RocketRedNeckBannerThis blog serves to chronicle the joy of learning and discovery as witnessed through our two boys. My family does value a modicum of privacy so we will refer to ourselves as RocketRedNeck (dad), GranolaGirl (mom), Primo, and Secondo.

We educate our children. At home. We don’t do it for religious reasons. We tried both public and private schools, each with disastrous results for their physical and mental health (something we chronicle in a separate post, here). We do it simply because we recognize that we will really only get less than 18 years to truly know and understand our children before they run off to live their lives; and while we hope they will return to us in our waning years, we don’t want to miss these younger moments by passing them off to someone else. We do it because we want to guarantee that they will be well equipped for the world they will face.

It’s not easy, but worth every moment. Hopefully through this blog we will help others that have been thinking of doing the same.

As to the questions the inevitably arise: are we qualified? and what about socialization?

First, and foremost, you don’t need to be a brainiac to educate your children; what you do need is a desire to learn (or relearn) everything your child will learn. Simply demonstrating a love of learning, with all of the “gee whiz” excitement that it deserves, is really all that is needed. The rest will take care of itself.

However, at the risk of falling into the trap of tooting our own horns, it is necessary to fight one or two more windmills:

RocketRedNeck holds a B.S. and M.S. in Aerospace Engineering Sciences with over 24 years of experience in space launch and defense industries designing/validating launch trajectories as well as architecting weapon systems and teaching other engineers in every subject from mathematics, statics, dynamics, aerodynamics, thermodynamics, air breathing and rocket propulsion, orbital mechanics, control systems, electronics, software and process. Prior to that RocketRedNeck taught skating to both children and adults, which is how he met GranolaGirl.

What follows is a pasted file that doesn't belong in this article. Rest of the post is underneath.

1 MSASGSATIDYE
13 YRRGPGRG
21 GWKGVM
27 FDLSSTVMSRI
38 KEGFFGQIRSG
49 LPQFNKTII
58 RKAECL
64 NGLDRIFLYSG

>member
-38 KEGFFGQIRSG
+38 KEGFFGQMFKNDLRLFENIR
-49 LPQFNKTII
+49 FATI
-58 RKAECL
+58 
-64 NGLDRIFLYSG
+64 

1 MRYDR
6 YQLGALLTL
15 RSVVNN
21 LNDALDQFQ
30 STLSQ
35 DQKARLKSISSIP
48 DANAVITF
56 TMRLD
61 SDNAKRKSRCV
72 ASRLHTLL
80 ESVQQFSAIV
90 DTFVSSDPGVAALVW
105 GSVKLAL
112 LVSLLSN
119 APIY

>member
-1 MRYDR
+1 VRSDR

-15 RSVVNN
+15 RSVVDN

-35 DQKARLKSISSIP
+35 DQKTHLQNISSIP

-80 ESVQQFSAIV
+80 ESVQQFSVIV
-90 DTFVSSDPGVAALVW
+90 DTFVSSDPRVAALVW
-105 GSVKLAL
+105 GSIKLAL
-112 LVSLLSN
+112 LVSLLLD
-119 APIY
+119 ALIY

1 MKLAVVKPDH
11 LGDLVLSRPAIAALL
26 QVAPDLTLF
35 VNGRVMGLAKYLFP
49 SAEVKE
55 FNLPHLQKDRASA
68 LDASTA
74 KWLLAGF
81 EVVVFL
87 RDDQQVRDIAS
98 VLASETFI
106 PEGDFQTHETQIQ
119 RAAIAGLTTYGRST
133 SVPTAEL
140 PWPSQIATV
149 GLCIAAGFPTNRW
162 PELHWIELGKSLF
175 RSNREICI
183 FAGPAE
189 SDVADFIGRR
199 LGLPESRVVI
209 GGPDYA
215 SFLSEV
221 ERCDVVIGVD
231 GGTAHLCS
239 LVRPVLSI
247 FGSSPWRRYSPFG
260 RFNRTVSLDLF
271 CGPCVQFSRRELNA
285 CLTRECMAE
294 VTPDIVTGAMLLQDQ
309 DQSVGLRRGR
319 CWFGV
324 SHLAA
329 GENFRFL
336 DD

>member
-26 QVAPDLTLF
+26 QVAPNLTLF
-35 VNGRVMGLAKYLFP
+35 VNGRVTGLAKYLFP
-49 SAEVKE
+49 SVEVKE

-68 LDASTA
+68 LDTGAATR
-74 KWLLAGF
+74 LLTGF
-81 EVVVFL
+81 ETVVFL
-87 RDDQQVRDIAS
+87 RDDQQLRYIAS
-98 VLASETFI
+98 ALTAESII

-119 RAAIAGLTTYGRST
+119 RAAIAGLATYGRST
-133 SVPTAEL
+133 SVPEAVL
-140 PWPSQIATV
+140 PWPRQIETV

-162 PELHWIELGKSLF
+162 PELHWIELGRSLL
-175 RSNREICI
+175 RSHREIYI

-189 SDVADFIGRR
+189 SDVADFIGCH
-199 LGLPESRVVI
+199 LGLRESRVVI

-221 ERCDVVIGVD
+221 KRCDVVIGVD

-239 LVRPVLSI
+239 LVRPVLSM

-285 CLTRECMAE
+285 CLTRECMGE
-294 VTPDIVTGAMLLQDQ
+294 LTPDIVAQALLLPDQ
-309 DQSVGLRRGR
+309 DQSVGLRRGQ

GranolaGirl holds a B.A. in History (Russo-Soviet) and both an M.B.A. and a M.S. in Finance. She has been a fund accountant for a major mutual fund company and has served as the senior financial analyst for a publicly held restaurant company before deciding to quit the rat-race and volunteer her time and skills to a chapter of Habitat for Humanity, as well as coach gymnastics to children (at least until our children came along). She is the primary educator in the family (although the children do teach us a thing or two) and considers the effort the most important work she has done to date.

Why don’t we have Ph.Ds? Simply because we did not want to educate ourselves beyond the possibility of useful employment 😉


Both Primo and Secondo meet and interact with dozens of different people across a diverse group of ages almost every day during activities like soccer, baseball, gymnastics, swimming, and rock-climbing. They participate in group activities, sometimes with 100’s of other home educated children. They attend summer camps, just like many other children. Sometimes they run around like crazy boys, and other times they wrestle. They even play the occasional video game (although we do try to limit that).

What they don’t do is sit in a brick-and-mortar building for six to eight hours a day getting an average of five minutes of the teacher’s time, only to come home for another one to three hours of homework. Every moment of every day is filled with something to learn, and they don’t even realize it is happening… except maybe during some math and spelling exercises.

So join us in this journey, the joy of learning, the exploration of the unknown, from the perspective of children, and hopefully some useful insights about education at home.



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